“I’m so bored. I hate my life.” - Britney Spears

Das Langweilige ist interessant geworden, weil das Interessante angefangen hat langweilig zu werden. – Thomas Mann

"Never for money/always for love" - The Talking Heads

Saturday, October 08, 2005

perverse sibyl

“One is left with unappeased curiosity about the Sibyl. Wood says the Sibyl in Virgil's Aeneid is "perfectly clear," but that is hardly the case. The Sibyl tells Aeneas that the way down into the underworld is easy and that the hard thing is to get back. In the ensuing narrative Aeneas has great difficulty finding his way down and flits out with the greatest of ease—through the gate
of false dreams (!). The reader is left thinking, "What can she have meant?”

The quote above is from A.D. Nuttall’s review of Michael Wood’s book on oracles, The Road to Delphi.

Over at The Valve they had a discussion, earlier this week, about novels. The discussion attached to Ben Marcus’ attack on Jonathan Franzen’s line about novels – that the types of novels can be divided between contract and status, with contract being those novels that imply a contract with the reader – this is something you will like to read and feel entertained by -- and status being those that are written to make a place in the world of the novel. Franzen’s has pushed his case by making an argument that is, oddly enough, from status – that the novel will retain its status in it fight against other forms of entertainment by fulfilling its contract.

Myself, I think that Franzen is wrong to think that novels are competing with tv or paintball or movies. Cars don’t compete with airplanes, although cars and airplanes are in the same business of transporting people around. I much prefer the novelist as Virgil’s Sibyl, to whom we go for predictions of a sort.

To change the image: I’ve been reading a terrifically depressing memoir of a life among the death camps by Bela Zsolt, Nine Suitcases. Zsolt was caught up in the increasingly mortal sweeps of Hungarian Jews, but escaped death himself. The memoir is collected from notes he wrote. One of those notes recalls a scene in a synagogue, grotesquely crowded with dead and dying Jews awaiting transport to the camps. Zsolt is approached by a girl who has been told she has a chance of stopping the guard from beating her father to death if she will fuck him. She wants Zsolt’s advice. Ultimately, he doesn’t give her any, but it opens up a memory from 1942. He’s been sent out on a detail to the Russian front. The Hungarian government condemned certain Hungarian Jews to do crushing, menial tasks on the front. So Zsolt is in a battalion in the town of Skarzysko in Poland, and he passes by a lot of shacks in which Jewish women intended to service German soldiers were kept. One of the woman rushes to the fence:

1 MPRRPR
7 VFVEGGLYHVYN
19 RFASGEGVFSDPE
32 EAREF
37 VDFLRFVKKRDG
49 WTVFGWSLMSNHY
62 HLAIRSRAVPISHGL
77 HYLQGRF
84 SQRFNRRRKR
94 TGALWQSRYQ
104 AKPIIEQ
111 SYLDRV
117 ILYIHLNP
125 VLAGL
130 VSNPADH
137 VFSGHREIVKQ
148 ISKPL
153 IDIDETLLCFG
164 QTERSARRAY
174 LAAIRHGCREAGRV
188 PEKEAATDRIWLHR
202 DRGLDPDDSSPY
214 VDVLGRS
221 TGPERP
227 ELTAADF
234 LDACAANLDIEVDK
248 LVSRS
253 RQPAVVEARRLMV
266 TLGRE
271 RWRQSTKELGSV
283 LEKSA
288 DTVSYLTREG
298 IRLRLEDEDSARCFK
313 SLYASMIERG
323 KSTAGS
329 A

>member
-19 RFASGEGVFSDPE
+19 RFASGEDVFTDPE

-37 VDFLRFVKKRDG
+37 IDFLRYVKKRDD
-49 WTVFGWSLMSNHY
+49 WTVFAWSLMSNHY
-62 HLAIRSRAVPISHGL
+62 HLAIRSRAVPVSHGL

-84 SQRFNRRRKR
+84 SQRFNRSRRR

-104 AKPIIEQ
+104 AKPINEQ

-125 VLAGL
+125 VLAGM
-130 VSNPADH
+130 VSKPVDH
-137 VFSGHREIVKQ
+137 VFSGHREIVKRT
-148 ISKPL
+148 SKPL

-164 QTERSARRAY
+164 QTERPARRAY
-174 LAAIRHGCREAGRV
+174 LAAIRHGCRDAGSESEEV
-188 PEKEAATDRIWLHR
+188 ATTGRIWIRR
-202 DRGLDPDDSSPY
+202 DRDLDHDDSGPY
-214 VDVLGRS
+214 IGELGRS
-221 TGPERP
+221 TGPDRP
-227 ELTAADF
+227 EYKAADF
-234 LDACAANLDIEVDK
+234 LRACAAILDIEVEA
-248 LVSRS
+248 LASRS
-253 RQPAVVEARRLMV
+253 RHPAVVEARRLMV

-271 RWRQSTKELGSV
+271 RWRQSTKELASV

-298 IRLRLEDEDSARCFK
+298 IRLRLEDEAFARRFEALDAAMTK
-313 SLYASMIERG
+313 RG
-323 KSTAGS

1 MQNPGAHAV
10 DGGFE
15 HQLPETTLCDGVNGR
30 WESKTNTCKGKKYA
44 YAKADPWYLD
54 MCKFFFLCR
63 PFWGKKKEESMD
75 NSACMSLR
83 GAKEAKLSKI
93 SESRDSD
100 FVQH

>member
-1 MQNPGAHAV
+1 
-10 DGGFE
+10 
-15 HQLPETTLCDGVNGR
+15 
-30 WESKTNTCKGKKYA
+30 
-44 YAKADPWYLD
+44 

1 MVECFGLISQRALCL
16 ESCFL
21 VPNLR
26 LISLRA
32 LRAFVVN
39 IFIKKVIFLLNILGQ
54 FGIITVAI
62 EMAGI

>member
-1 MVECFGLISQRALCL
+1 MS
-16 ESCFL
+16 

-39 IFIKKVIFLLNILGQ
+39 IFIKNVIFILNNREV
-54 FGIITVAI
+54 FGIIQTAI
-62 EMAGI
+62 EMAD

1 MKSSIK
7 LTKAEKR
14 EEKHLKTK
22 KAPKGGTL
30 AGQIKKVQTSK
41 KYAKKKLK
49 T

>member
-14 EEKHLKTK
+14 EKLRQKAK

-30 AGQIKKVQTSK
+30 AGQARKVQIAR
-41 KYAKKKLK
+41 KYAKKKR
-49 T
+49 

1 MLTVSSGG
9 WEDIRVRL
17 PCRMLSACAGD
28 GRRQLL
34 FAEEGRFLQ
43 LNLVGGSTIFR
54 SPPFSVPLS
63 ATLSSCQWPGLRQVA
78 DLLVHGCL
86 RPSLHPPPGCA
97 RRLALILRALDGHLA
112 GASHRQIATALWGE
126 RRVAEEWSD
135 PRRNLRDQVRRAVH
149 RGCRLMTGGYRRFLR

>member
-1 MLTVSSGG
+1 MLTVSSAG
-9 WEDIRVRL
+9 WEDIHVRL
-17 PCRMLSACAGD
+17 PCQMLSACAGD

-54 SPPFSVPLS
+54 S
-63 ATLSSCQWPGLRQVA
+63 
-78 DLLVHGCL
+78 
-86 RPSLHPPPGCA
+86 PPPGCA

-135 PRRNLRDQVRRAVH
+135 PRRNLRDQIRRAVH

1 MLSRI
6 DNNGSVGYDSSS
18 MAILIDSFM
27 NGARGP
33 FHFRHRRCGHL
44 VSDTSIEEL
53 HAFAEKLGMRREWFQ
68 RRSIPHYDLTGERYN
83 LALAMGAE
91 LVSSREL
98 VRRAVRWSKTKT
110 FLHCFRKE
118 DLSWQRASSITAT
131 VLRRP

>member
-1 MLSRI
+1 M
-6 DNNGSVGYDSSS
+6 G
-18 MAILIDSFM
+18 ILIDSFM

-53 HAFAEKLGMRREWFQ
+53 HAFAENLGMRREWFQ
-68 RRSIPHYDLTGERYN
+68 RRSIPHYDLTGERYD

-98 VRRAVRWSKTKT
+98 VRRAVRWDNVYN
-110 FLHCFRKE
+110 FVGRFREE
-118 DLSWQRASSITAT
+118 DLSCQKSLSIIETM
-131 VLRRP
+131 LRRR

“Another girl, in the last stages of pregnancy who was carrying some moldy bread in a music case, asked us: “Have you got any German books? I’ve just finished what I had today. I have a few days left to read a new one if it isn’t too long.” “Why have you only got a few days?” “Because then I’m going to die. Wait a moment…” and she counted on her fingers. “Seventeen or eighteen days. Then I’ll be in labor. Then they are going to take me behind the bushes and… bang. Dort is der Hurenfriedhof.”

That was where they killed and buried the girls, behind the bushes, because they didn’t want them to give birth to mongrels, and also simply because they were Jews. The girls didn’t mind becoming pregnant; they didn’t have the strength to commit suicide and this was the certain death they longed for. Meanwhile, they still enjoyed life, even their helpless bodies were forced to enjoy it – and they hated themselves for it. And sometimes they would even sing, if the soldiers made them drunk. They got the novels from the soldiers. These novels were about blonde German women and U-Boot sailors. They read them avidly, with the unlucky ones being taken away mid-novel and never knowing what happened next to the blonde and the captain. They would snatch a glance at the very end, however, before being loaded into the NSKK truck that disappeared with them behind the bushes.”

Those novels certainly fulfilled the contract to the very end. And War and Peace would certainly have been too long for the death wait. The novelist has a chance to be literally a sibyl, here, since the underworld is tangibly close – it is just in back, in fact, in the bushes. But I can’t help thinking that these sibyls were responsible for fulfilling their contract, and that the antics of the blonde girls and the U-Boat sailors might have been written into the history, the whole jigsaw puzzle of events, that placed the Jewish girls in the camp in Skarzysko. This is why I don’t think you can sign any contract whatsoever with the reader, that Franzen is promoting a false hope and a false dichotomy. Novelists are perverse sibyls, whose predictions, although immediately falsified, eventually take their revenge on life by gradually altering the conditions by which we judge the lifelike and the artificial.

No comments: